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2011 December CCC, v63.2

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College Composition and Communication
Volume 63, Number 2, December 2011

Level(s): College

ISBN/ISSN: 0010-096X

Stock No.: CC


College Composition and Communication
Volume 63, Number 2, December 2011

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From the Editor: Composition, Contexts, Cultures
Kathleen Blake Yancey

Ecological, Pedagogical, Public Rhetoric
Nathaniel A. Rivers and Ryan P. Weber
Abstract: Public rhetoric pedagogy can benefit from an ecological perspective that sees change as advocated not through a single document but through multiple mundane and monumental texts. This article summarizes various approaches to rhetorical ecology, offers an ecological read of the Montgomery bus boycotts, and concludes with pedagogical insights on a first-year composition project emphasizing rhetorical ecologies.

Re-envisioning Religious Discourses as Rhetorical Resources in Composition Teaching: A Pragmatic Response to the Challenge of Belief
Michael-John DePalma
Abstract: In this essay, I offer William James’s notion of pragmatic belief as a framework for re-envisioning religious discourses as rhetorical resources in composition teaching. Adopting a Jamesian pragmatic framework in composition teaching, I argue, entails two pragmatic adjustments to current approaches. The first adjustment concerns the way we think about the relationship between academic discourse and religious discourse. And the second adjustment relates to the stances we adopt when responding to religious students’ texts. Along with outlining these adjustments, I illustrate the ways James’s framework productively informed my response to a faith-based narrative that an evangelical student wrote in one of my first-year writing courses.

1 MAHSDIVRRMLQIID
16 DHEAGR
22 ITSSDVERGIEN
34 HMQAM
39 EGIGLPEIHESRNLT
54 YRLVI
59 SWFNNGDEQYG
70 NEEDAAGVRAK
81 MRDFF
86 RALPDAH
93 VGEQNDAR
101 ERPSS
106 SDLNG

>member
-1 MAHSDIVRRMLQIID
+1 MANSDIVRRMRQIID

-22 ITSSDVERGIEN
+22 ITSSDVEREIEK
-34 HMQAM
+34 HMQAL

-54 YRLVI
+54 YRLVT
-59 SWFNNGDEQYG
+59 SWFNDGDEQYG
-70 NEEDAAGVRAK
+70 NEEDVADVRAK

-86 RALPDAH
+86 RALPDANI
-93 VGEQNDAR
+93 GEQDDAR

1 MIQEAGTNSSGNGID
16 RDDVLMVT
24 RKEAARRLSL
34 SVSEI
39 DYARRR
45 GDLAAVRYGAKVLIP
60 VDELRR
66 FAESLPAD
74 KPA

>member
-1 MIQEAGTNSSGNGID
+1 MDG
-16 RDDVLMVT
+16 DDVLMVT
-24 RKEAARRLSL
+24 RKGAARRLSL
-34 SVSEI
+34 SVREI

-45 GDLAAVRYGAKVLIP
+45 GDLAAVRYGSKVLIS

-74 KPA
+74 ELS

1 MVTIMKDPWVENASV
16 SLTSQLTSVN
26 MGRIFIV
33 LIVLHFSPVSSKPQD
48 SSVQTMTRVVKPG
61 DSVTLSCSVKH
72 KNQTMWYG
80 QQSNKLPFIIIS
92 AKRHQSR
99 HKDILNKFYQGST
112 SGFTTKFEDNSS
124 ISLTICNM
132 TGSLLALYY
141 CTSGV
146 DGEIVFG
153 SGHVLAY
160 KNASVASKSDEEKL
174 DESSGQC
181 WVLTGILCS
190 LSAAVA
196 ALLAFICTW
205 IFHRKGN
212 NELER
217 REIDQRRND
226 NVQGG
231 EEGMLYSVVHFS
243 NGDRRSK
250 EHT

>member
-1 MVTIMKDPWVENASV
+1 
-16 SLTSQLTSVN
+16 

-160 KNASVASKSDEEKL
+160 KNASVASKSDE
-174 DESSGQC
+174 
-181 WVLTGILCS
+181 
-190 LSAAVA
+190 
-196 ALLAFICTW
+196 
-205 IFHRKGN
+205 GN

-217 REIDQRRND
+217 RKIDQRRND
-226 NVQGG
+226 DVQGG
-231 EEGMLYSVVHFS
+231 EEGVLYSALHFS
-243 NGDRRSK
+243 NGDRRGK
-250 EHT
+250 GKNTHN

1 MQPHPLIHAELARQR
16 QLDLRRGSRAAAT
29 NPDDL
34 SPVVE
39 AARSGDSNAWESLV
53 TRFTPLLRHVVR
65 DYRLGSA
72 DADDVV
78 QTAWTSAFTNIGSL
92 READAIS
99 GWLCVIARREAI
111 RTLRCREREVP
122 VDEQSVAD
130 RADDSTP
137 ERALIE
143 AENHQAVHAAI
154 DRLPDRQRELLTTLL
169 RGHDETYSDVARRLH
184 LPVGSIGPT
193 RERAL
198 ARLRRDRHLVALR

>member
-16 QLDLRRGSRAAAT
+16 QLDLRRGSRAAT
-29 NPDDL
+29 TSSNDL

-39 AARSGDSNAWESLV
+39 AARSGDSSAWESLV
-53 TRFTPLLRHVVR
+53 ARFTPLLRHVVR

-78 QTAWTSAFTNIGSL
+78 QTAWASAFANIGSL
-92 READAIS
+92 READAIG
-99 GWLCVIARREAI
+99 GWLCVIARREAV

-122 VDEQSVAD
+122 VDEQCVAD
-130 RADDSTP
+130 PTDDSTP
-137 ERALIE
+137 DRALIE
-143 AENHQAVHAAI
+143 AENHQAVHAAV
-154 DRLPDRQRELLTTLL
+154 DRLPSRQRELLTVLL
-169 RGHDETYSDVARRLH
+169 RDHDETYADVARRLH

A Textbook Argument: Definitions of Argument in Leading Composition Textbooks
A. Abby Knoblauch
Abstract: This essay examines the definitions and practices of argument perpetuated by popular composition textbooks, illustrating how even those texts that appear to forward expansive notions of argument ultimately limit it to an intent to persuade. In doing so, they help perpetuate constricted practices of argument within undergraduate composition classrooms.

Toward a Multilingual Composition Scholarship: From English Only to a Translingual Norm
Bruce Horner, Samantha NeCamp, and Christiane Donahue
Abstract: Against the limitations English monolingualism imposes on composition scholarship, as evident in journal submission requirements, frequency of references to non-English medium writing, bibliographical resources, and our own past work, we argue for adopting a translingual approach to languages, disciplines, localities, and research traditions in our scholarship, and propose ways individuals, journals, conferences, and graduate programs might advance composition scholarship toward a translingual norm.

2011 CCCC Chair’s Address: It’s Bigger than Comp/Rhet: Contested and Undisciplined
Gwendolyn D. Pough
Abstract: This is a written version of the address Gwendolyn D. Pough gave at the CCCC convention in Atlanta on Thursday, April 7, 2011.

Review Essay: New Media Affordances and the Connected Life
Kristine L. Blair
Abstract: Reviewed are:
Hamlet’s Blackberry: A Practical Philosophy for Building a Good Life in the Digital Age, William Powers
Rhetorics and Technologies: New Directions in Writing and Communication,Stuart Selber, editor
From A to <A>: Keywords of Markup, Bradley Dilger and Jeff Rice, editors
Technological Ecologies & Sustainability, Dànielle Nicole DeVoss, Heidi McKee, and Richard Selfe, editors
Generaciones’ Narratives: The Pursuit and Practice of Traditional and Electronic Literacies on the U.S.-Mexico Borderlands, John Scenters-Zapico

2011 CCCC Chair’s Letter
Gwendolyn D. Pough

CCCC Secretary’s Report, 2010–2011
Duane Roen

Poster Page 8: Vocabulary

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